How to write the hook of the song

Posted: August 29th, 2008 | Category: Songwriting Tips

I received a lot of request and feedback on this topic about writing the hook of the song . Writing hooks is extremely important to any songwriter because it defines the success of the song. As discussed many times on this blog, “Hook” is the most memorable and touching part of the song. Whether it is a rock, pop or country song, it needs strong hooks to be marketable, remembered and increase chances of selling the song. Hook is found in the song chorus stage and it is highly recommended to put this one on the chorus because it will be repeated and increase chances of being remembered or emphasized.

There are basically two approaches when writing the song hook. The first one is writing the hook first. For example when I write a song, I start with a hook which is defined by at most 12 notes of common chord sequence found in rock, pop and country songs. Yes that’s it, once you are purely confident that those notes are indeed great and captivating. I start writing the rest of the song structure, such as the stanza or bridge.

Most hooks of the song consist of even less than 12 notes, great/legendary songs such as “All you need is love” by the Beatles consist of only: 5 notes, All-you-need-is-love. Or longer notes (around 12 notes) is “Because you love me” by Celine Dion, I’m- eve-ry-thing- I- am-be-cause- you- loved-me.

The advantage of this one, is that you do not have to worry other things such as the stanza or bridge, once you have a strong foundation (hook), the song is already 80% marketable! If you remember the Pareto Principle, the hook of the song is only 20% of the parts, but it is responsible for around 80% of the results.

The rule is simple, give more time to it. Writing hook is often difficult and boring process, but if you like to challenge yourself, consider that patience and love of songwriting is the key to success for this. Paul McCartney has around 20 number 1 songs, but he has written more than 500 songs. So it is only 4%! If you are getting tired in writing and does not have the guts to consistently write, then this is not a good career for you.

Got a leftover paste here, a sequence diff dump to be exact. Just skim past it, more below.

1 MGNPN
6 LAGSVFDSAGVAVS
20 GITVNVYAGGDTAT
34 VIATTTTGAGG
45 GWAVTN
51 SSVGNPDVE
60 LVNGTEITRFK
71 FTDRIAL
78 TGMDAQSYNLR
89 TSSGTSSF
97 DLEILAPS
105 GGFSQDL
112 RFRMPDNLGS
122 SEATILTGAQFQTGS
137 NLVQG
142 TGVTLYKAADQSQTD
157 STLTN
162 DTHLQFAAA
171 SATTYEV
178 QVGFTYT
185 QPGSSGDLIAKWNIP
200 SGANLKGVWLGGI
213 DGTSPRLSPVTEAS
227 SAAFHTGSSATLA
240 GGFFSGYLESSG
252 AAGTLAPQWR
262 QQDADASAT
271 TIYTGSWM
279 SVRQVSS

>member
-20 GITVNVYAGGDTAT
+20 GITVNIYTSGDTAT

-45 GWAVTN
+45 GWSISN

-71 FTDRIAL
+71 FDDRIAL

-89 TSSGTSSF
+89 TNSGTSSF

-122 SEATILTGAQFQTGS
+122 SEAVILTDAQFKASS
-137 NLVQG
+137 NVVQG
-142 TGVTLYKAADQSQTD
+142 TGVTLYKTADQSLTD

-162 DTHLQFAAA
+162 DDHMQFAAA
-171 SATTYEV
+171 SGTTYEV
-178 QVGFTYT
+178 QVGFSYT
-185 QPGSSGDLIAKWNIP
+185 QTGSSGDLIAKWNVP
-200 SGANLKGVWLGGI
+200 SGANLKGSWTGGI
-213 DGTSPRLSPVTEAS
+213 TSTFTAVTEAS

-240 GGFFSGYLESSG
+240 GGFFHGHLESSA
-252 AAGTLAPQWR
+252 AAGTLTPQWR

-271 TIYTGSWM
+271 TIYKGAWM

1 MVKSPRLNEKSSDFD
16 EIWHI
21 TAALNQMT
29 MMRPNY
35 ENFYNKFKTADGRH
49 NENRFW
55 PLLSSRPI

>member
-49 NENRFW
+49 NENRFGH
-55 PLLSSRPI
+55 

A common misconception of any other songwriters, you do not really need an instrument to write the hook. In fact you can even write by humming the beat or even using your imagination. Then once you have hum the song and you remember it well, translate to notes and chords so that you can play it along with your favorite or preferred musical instruments. But in my experience, I find writing combination of humming, playing with instruments and good vocals produces a powerful hook. In critical songwriting moment, I even need help from a professional singer to actually sing the hook, so that I can think at the earliest moment what the song would sound if it will recorded in a professional way. In this type of approach, you can immediately sort out good songs from bad songs.

What about the lyrics? Frankly the lyrics, does play the success of the hook. It should relate to something important, memorable human event and realistic event. No one likes to shout or sing the hook of the song if that particular lyrics that does not make sense at all. In this case, you need good lyrics. If you are not comfortable in writing good lyrics or having problems with it. Consider finding a good lyricist for you to partner in songwriting collaboration efforts. This should produce a very successful result. Great example of songwriting partners ( Musician and Lyricist) are Bernie Taupin and Elton John.

The 2nd approach when writing the hook of the song is to start from Intro- Stanza- then focusing on a great chorus- Bridge.This works so well if you are very familiar with music and playing with instruments. This is an easier approach overall compared to the 1st one, but you will have a hard time writing the hook. The reason is that the hook most follows a complete different chord sequence from the 1st and 2nd stanza. You need some time and creativity to pull out a great hook from the 1st set of stanza melodies.

In fact I have made a video tutorial long time ago before this website was created about writing the hook of the song, using the 2nd approach. In the video, you can observe that I start with the stanza, then I hum the chorus melodies. Yes, I start with the melodies first. After that, I put some meaningful lyrics that relates to the theme of the song. To fully test that it works well, I ask for help from a great female singer (mmm… my Jeanine holding those cameras.) to sing the chorus. And it sounds great. I recorded it to a cassette tape to have a documentation. Although the video itself records the first creation of the melody.



After so many days, I still do not forget the chorus. It was so catchy for me, and I am glad this is a good hook. Good luck in your songwriting!

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